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The DRABC procedure or the primary survey will allow you to establish what level of first aid you need to administer and if you need to call the emergency services. First aiders split the primary survey into the steps D-R-A-B-C; you can remember this easily by remembering DR ABC.
DRABC stands for Danger, Response, Airway, Breathing and Circulation. As a First Aider, when you encounter a casualty, you need to do the initial DRABC procedure, otherwise known as the primary survey.
Before even thinking about administering any first aid, it is good to know what you are doing. As a calm and measured first aider, you need to think about the 3P’s.
First aid is all about:
Preserve life – you are preventing that person from losing their life.
Prevent further injury – you don’t want the casualty to become even more injured. Ensure that the casualty has a good supply of oxygen and in a safe position. Ideally, it would be best if you didn’t move the casualty. If you have no other option, make sure you move the casualty carefully.
Promote recovery – you need to take the appropriate steps to promote healing, whether applying bandages or cold compresses or putting them into the recovery position. Continue promoting recovery until the emergency help arrives.
On the first step of DRABC, you need to determine whether it is safe to approach the casualty and that yourself and anyone else isn’t in a position also to become a casualty. For example, this could be stopping any oncoming traffic, looking out for live electricity, looking out for any places you could fall or trip over.
Once you can confirm there is no potential danger, you can begin to assess the casualty.
Next, you need to get some response from the casualty so the casualty can tell you what is wrong with them. To do this, use the AVPU scale, which will help you scale the level of response from the casualty.
Now you need to investigate why the casualty is unresponsive by checking their airway. To do this, you need to place the casualty on their back and tilt their head back. Place your hand on the chin and forehead and lightly tip their head. With your fingertips on the chin of the casualty, lift their mouth open to open the airways.
When the airway is open, look out for any signs of normal breathing for 10 seconds, look out for if the casualty looks to be breathing abnormally, infrequently or not at all. Start applying CPR if you notice any of these symptoms.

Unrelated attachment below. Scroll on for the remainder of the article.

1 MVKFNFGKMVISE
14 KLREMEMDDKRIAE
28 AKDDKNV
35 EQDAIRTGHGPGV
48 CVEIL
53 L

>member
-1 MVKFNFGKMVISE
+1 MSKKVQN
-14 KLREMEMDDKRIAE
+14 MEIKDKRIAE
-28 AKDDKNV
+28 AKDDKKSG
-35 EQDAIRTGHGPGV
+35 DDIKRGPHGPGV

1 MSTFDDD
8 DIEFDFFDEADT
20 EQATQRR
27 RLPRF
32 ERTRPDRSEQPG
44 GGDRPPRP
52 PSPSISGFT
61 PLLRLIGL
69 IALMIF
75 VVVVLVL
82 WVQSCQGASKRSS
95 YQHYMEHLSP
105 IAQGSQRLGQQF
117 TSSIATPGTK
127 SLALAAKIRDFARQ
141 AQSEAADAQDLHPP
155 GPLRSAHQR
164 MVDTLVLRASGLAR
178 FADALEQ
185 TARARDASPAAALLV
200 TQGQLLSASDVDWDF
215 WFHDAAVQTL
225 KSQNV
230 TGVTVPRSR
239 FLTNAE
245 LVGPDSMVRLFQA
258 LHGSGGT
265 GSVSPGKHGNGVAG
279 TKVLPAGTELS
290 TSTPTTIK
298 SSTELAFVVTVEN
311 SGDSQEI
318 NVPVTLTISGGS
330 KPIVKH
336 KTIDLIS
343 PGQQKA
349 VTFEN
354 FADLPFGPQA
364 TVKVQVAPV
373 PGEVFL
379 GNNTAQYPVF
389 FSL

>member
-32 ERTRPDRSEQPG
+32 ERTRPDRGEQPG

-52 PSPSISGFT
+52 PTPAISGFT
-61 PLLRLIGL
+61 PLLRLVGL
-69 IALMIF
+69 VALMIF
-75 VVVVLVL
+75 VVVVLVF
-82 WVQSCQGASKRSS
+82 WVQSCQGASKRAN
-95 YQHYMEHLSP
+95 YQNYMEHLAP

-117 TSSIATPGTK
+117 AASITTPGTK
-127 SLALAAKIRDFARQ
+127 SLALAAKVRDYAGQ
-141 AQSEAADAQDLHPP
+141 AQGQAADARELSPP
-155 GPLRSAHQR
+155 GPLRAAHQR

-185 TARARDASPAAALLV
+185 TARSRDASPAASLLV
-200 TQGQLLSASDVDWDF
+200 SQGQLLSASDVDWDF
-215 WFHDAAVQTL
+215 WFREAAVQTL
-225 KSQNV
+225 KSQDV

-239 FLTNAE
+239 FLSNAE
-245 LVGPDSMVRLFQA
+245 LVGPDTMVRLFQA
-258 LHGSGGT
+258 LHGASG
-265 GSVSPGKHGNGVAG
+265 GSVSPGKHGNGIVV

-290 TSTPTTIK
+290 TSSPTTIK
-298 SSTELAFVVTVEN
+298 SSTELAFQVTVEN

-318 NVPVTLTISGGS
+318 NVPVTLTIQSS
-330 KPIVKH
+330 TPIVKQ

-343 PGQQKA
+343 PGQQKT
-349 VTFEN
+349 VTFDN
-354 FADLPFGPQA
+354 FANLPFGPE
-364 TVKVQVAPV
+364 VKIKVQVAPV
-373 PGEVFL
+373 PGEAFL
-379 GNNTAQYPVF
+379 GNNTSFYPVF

If the casualty is unresponsive but is breathing normally and isn’t in a state where they can be moved without damaging them further, put them into the recovery position.
If you reach this point and the casualty isn’t breathing, you need to get someone to call 999, or if you are alone, put your phone on speakerphone and do it yourself. Never start CPR until someone has called the emergency services. If possible, get someone to go and get an AED while you speak to the emergency services and stay with the casualty alone.
Some people consider the defibrillation stage as its step in the DRABC procedure, therefore calling it DRABCD. Using a defibrillator is key to keeping someone alive, and you need to take it seriously as a step.
Please take a look at our step-by-step guide using an AED here.
3B Training offers a range of First Aid Courses. Each training course covers different aspects of first aid for different sizes and types of workplace.
Paediatric First Aid Training is for those who work with children and babies.
The DRS ABCD Action Plan in first aid involves seven key stages:
These steps are crucial in assessing and responding to a medical emergency and are often used as a basic guideline in first aid training.
DRABC is an acronym used in first aid, and it stands for:
The ABC approach is a fundamental framework used in healthcare, particularly in emergency situations, to quickly assess and address life-threatening issues. It helps healthcare providers prioritise their actions to ensure the patient’s critical needs are met promptly.
We cover this procedure in a range of First Aid Courses with 3B Training. Please take a look at our upcoming course dates here. To find out more about what happens on a first aid course, click here.
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